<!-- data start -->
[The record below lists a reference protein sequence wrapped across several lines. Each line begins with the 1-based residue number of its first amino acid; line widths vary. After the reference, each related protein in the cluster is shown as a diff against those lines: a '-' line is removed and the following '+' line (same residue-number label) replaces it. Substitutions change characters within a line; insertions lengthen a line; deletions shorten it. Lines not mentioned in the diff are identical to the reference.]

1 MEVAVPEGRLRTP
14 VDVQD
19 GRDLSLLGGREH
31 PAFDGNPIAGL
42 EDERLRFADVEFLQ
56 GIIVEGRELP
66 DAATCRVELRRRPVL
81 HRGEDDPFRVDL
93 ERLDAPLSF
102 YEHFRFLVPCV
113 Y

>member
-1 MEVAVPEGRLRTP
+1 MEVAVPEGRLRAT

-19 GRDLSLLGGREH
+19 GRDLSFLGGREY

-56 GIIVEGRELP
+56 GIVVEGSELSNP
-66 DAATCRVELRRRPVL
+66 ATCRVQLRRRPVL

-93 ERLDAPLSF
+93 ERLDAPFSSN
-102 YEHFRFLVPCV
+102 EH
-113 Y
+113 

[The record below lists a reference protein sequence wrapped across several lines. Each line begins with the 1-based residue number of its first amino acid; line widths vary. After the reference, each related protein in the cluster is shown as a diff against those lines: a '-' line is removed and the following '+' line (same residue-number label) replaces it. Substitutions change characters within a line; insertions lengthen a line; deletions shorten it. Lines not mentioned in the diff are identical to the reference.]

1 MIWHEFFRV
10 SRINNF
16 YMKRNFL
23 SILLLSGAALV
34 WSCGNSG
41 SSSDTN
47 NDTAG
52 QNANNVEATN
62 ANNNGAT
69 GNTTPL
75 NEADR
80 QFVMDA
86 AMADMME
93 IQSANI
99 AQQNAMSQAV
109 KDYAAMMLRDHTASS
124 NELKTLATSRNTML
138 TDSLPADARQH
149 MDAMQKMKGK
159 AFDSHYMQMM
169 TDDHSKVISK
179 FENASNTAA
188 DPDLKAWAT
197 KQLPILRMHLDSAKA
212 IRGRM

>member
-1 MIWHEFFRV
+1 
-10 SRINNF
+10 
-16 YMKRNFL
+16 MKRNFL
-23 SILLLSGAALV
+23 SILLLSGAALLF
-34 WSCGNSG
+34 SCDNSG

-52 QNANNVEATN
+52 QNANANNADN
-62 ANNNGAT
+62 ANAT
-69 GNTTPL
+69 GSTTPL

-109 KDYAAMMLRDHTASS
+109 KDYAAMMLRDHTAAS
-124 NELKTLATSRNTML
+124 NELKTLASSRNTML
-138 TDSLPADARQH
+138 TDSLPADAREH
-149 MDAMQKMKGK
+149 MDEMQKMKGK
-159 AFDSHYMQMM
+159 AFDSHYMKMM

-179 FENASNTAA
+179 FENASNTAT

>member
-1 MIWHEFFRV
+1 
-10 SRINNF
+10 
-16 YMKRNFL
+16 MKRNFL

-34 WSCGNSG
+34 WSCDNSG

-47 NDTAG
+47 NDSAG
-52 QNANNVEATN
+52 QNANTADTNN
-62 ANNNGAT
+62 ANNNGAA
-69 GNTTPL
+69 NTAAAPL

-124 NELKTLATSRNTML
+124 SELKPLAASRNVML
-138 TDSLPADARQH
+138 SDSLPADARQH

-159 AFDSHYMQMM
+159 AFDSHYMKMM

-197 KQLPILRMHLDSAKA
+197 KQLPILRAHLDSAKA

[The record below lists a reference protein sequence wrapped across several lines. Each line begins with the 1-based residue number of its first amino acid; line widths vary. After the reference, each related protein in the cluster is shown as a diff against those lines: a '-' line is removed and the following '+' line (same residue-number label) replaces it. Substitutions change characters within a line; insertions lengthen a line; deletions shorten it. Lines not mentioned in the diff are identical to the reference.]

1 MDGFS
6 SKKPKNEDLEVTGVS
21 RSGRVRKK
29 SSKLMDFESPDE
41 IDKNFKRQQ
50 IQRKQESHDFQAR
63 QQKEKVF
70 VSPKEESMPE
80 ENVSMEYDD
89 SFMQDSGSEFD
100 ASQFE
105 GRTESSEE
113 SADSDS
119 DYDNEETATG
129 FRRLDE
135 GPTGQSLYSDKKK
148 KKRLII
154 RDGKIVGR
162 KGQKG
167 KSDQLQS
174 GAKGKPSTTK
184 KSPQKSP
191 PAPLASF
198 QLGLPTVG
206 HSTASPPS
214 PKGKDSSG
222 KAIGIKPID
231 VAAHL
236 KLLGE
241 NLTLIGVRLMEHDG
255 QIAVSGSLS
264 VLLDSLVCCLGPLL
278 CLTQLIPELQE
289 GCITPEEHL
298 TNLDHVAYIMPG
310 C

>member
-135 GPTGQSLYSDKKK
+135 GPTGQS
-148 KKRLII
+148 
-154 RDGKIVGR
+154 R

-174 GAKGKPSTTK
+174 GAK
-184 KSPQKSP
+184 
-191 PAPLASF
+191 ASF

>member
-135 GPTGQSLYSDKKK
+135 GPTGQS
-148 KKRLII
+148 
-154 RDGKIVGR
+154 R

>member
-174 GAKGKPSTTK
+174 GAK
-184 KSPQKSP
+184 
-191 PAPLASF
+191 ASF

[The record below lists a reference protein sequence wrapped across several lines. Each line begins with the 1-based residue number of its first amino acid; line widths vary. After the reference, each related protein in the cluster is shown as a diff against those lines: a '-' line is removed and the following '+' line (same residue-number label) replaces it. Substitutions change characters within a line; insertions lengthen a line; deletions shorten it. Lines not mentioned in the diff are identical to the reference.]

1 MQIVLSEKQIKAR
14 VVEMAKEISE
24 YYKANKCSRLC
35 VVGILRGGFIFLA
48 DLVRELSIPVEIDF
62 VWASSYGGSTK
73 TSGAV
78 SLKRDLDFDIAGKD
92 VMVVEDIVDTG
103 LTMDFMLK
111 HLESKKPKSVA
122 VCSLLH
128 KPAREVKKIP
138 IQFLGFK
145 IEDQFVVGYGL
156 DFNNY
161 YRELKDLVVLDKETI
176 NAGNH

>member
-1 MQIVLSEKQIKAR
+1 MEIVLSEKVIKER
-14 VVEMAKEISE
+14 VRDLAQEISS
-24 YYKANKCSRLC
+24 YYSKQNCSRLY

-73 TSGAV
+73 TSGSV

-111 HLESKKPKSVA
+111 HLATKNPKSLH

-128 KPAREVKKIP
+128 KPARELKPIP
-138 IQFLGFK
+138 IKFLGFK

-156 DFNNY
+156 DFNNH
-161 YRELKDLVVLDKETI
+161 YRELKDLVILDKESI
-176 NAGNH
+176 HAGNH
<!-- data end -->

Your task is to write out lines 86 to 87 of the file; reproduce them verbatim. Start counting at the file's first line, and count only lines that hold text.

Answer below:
-10 SRINNF
+10 